Indeed, examining PGC1α levels in vivo by immunoblot revealed it to be elevated in OE tumours. IF analysis of 3D spheroids showed the nuclear localisation of PGC1a to be similarly affected (Fig. 4A, B). This effect appeared to be lost upon knockdown of AKT3, which may explain the phenotypic effects observed on spheroid growth upon AKT3 knockdown observed earlier (Fig. 4C, D). CRM1 however, initially appeared to contradict the hypothesis. For PGC1α to remain nuclear a reduction in CRM1 levels was anticipated in conjunction with the increased AKT3 function driven by PPARG.
The action of AKT3 upon the major nuclear export protein CRM1, affects the subcellular localisation of PGC1α. Given AKT3’s classification as a Serine/Threonine Kinase, it is suggested its effects on CRM1 could be via phosphorylation [15, 45]. Indeed serine 1054 of CRM1 was identified as crucial to AKT3’s ability to inhibit CRM1 , however no evidence of AKT3 directly phosphorylating this site has yet been observed. IHC analysis for CRM1 showed significantly reduced CRM1 levels in OE18 and OE19 (Fig. 4E, F), but immunoblotting did not appear to reflect this (Figs. 2K and 3C). Performing IF for CRM1 on the 3D spheroids (Fig. 4G, H) demonstrated large non-nuclear aggregates of CRM1 were present in clone OE19 and not in EV7. For CRM1 to export PGC1a from the nucleus it must be localised to the nucleus. The presence of these aggregates’ accounts for the lack of change in CRM1 levels whilst allowing for PGC1α to remain in the nucleus at a higher level than in EV7 cells. Blocking translation using cycloheximide, confirmed that indeed in the OE clones CRM1 was being degraded at an elevated rate (Fig. 4I), suggesting that PPARG through AKT3 affects the stability, and consequently function of the CRM1 protein and thereby retention of PGC1α in the nucleus.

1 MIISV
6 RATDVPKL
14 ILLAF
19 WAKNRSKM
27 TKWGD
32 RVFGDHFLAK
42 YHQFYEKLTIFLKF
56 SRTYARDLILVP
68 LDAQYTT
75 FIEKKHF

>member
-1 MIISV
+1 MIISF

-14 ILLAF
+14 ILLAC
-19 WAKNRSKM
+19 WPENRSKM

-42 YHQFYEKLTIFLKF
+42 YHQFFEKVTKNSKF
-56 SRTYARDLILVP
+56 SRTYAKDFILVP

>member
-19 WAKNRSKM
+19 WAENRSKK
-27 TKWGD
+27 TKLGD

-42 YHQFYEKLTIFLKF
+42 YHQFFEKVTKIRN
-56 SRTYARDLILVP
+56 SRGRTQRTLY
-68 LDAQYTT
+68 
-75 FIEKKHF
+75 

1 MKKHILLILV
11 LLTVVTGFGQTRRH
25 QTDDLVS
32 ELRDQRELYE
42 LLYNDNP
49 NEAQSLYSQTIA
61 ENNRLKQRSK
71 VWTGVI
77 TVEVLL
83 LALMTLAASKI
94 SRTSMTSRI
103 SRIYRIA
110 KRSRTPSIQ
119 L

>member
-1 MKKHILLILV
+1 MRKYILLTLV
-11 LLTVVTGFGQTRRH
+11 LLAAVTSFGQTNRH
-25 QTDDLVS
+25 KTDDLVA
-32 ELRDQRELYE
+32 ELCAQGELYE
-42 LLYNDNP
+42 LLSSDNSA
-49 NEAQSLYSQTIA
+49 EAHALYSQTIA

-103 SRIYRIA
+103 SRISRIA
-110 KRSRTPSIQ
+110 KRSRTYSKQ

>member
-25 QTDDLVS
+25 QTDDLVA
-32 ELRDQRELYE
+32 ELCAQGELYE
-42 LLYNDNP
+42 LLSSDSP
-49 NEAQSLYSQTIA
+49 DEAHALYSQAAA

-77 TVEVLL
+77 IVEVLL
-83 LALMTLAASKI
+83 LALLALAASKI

Here we provide evidence for a previously unidentified functional link between PPARG-AKT3-PGC1a, mitochondrial biogenesis and mitochondrial output (Fig. 4J). This function of PPARG allows for the provision of energy (ATP) which may fuel tumour growth and progression in PC. The failure of PPARG negative tumours to develop suggests that PPARG is essential for tumour growth and progression in vivo. This absolute requirement for PPARG highlights its crucial role in PC development, suggesting that targeted therapies against PPARG could prove to be a highly efficient avenue for treatment of advanced PC.
Siegel RL, Miller KD, Jemal A. Cancer statistics, 2015. CA Cancer J Clin 2015;65:5–29.
Huggins CaH CV. Studies on Prostatic Cancer: I. The effect of castration, of estrogen, and of androgen injection on serum phosphatases in metastatic carcinoma of the prostate. Cancer Res. 1941;1:293–7.
Feldman BJ, Feldman D. The development of androgen-independent prostate cancer. Nat Rev Cancer. 2001;1:34–45.
Ahmad I, Mui E, Galbraith L, Patel R, Tan EH, Salji M, et al. Sleeping Beauty screen reveals Pparg activation in metastatic prostate cancer. Proc Natl Acad Sci USA. 2016;113:8290–5.
March HN, Rust AG, Wright NA, ten Hoeve J, de Ridder J, Eldridge M, et al. Insertional mutagenesis identifies multiple networks of cooperating genes driving intestinal tumorigenesis. Nat Genet. 2011;43:1202–9.
Wu Z, Puigserver P, Andersson U, Zhang C, Adelmant G, Mootha V, et al. Mechanisms controlling mitochondrial biogenesis and respiration through the thermogenic coactivator PGC-1. Cell. 1999;98:115–24.
Fernandez-Marcos PJ, Auwerx J. Regulation of PGC-1alpha, a nodal regulator of mitochondrial biogenesis. Am J Clin Nutr. 2011;93:884S–90.
Puigserver P, Wu Z, Park CW, Graves R, Wright M, Spiegelman BM. A cold-inducible coactivator of nuclear receptors linked to adaptive thermogenesis. Cell. 1998;92:829–39.